Oregon Ducks fans have been witness to one of the greatest rises in college football history over the past two decades. The Ducks have risen from cellar dwellers to one of the hottest names in all of college football. The facilities, the uniforms and the Nike connection have all played a big role in the Ducks' rise to the top of the Pac-12.
Along with the success and the increased exposure nationally, has come a major boost in recruiting elite athletes to come to Eugene. It isn't always the high school All-Americans that turn into college stars. Oregon has made a living finding "diamonds in the rough" that have helped build a powerhouse.
There have been some big names in the recruiting world who chose to play their college ball in Eugene, but how many of them have lived up to the hype?
The following is the ninth installment of a 10-part series that details...
• The players who came in as two-star recruits or were unrated coming into Oregon and far exceeded the expectations placed upon them by recruiting services.
• The recruits who were rated four or five stars by recruiting services coming out of high school, yet failed to match the hype due to injuries or lack of production.
Both Lache Seastrunk and Curtis White were US Army All-Americans and five-star recruits. Seastrunk never caught on in the crowded backfield and transferred to Baylor. Left behind was the NCAA investigation into Oregon’s recruitment of the Texas running back. White could never stay healthy and wound up walking away from the program after last season.
Dontae Williams and Nick Rowland are no longer with the program. Williams was another touted Texas running back who transferred out of the program after one year. Rowland was an elite offensive line recruit who was forced to quit football due to an old leg injury.
So far so good
Josh Huff: Huff has been a bit of an enigma in his first two years as a Duck. He has shown a wide array of skills and his versatility has been utilized in the wide-open offense. He has had problems with injuries, dropping passes and had a couple off-the-field issues. Overall, Huff has been a good player for the Ducks and could turn into a star in 2012.
Ricky Heimuli: As a top-10 defensive tackle out of high school, Heimuli had huge expectations placed upon him as the first big-time defensive tackle prospect to sign and enroll in school in a few years. He has battled injuries in his first two years but has steadily shown improvement and should play a big role in 2012.
Erick Dargan: Dargan has yet to make a big impact but appeared in nine games in 2011. He will be in the rotation at safety this season as he is competing for the spot vacated by Eddie Pleasant.
To Be Determined
Dior Mathis: Mathis appeared in five games in 2011 and should play a major role on special teams in 2012 as he tries to find a spot in the cornerback rotation.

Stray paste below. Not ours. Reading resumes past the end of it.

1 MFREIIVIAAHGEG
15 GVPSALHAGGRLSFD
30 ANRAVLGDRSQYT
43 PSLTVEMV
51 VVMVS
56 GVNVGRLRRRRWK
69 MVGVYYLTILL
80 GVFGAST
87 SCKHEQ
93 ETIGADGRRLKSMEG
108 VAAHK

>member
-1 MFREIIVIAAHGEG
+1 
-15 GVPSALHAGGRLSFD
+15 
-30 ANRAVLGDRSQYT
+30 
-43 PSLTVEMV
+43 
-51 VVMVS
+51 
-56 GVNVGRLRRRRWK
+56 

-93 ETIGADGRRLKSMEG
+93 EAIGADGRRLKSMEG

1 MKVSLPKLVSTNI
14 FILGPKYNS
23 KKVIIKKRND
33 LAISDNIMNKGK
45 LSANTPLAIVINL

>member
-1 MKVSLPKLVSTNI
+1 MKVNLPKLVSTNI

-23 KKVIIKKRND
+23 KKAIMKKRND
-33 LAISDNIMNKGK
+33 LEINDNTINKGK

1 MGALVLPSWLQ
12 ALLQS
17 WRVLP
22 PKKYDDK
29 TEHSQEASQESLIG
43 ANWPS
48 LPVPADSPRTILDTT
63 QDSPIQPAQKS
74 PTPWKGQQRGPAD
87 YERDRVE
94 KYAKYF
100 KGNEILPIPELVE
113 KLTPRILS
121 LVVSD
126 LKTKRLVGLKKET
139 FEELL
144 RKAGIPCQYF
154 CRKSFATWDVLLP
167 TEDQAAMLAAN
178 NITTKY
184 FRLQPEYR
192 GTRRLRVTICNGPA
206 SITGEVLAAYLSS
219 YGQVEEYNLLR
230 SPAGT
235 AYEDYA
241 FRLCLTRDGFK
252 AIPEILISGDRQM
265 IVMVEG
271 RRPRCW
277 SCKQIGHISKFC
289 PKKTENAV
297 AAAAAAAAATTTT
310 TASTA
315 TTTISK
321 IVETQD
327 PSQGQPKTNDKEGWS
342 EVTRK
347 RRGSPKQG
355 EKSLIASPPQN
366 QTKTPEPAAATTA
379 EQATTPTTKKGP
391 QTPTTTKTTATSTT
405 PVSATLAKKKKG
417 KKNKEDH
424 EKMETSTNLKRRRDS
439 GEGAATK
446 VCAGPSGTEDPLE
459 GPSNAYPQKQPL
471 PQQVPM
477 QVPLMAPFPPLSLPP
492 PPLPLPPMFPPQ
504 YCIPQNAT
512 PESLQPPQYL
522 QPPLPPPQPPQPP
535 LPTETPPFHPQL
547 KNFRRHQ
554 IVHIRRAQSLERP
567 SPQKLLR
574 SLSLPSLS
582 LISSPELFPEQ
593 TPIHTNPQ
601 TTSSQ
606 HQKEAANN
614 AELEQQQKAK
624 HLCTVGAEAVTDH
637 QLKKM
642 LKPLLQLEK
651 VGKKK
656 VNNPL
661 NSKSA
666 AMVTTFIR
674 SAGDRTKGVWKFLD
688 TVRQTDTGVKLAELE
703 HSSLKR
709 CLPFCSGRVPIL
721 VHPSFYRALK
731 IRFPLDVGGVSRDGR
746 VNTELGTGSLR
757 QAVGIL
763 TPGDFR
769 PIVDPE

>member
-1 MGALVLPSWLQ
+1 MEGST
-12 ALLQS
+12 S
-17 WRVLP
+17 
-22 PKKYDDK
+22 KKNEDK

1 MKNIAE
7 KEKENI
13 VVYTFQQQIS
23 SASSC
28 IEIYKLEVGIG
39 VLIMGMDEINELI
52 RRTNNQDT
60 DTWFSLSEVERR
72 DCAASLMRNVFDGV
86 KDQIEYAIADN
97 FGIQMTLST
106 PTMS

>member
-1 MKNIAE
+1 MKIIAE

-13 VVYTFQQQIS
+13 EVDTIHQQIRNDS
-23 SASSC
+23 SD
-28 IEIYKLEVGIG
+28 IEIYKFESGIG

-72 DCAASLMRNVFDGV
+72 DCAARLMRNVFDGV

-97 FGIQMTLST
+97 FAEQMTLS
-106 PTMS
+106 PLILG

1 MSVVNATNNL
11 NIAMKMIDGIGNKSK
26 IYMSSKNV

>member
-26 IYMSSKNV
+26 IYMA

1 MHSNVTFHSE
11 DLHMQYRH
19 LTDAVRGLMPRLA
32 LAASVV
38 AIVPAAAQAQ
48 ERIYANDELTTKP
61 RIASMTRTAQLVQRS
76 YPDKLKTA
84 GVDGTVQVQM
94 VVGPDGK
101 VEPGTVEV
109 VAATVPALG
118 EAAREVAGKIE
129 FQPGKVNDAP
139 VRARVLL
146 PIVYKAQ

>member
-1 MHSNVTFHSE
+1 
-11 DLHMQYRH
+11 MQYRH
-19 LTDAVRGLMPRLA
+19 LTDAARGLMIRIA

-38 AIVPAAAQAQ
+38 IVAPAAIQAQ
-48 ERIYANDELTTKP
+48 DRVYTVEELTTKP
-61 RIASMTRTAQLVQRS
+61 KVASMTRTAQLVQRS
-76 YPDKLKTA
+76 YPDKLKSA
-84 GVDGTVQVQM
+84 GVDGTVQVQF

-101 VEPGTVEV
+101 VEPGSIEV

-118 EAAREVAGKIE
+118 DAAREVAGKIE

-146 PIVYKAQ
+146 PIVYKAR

Terrance Mitchell: Thrown into the fire as a redshirt freshman in 2011, Mitchell took some lumps but he led the Ducks with 10 pass breakups. Mitchell is a tough and physical corner that plays with fire and brings an attitude to the Oregon defense. Mitchell had a couple memorable plays, including stripping the deciding fumble away from a Wisconsin receiver in the waning moments of the Rose Bowl.
Troy Hill: Like Mitchell, Hill saw the field early and often in 2011 and steadily improved as the season went on. He had nine tackles in the Rose Bowl victory over Wisconsin and plays with physicality. Hill is battling for the starting job opposite of Mitchell this fall.
Hroniss Grasu: Grasu was a big surprise as a redshirt freshman last season after winning the battle for the starting center spot. He should make a push for all-league and all-American honors in 2012 after being named a nominee for the Rimington Award, which honors the nation's top center.
Bryan Bennett: Grasu's high school teammate was the backup quarterback last year and started at Colorado for the injured Darron Thomas. He is locked in a battle with Marcus Mariota to be the Ducks' starter in 2012.
Isaac Remington, Derrick Malone, Tony Washington and Keanon Lowe: All three defensive players saw significant time in 2011 with Remington and Washington helping to solidify the defensive line and Malone being a reserve at linebacker. Lowe saw some limited action at wide receiver and helped provide speed and depth to the special teams units. All four players should see an increase in playing time in 2012
Better than advertised
Eric Dungy: Coming out of powerhouse Plant High in Tampa, Fla, Dungy wasn't highly recruited but has steadily improved his game and looks primed to make an impact in 2012. Has great hands and a great knowledge of the game. Earned rave reviews in the off-season after showing marked improvement throughout the spring.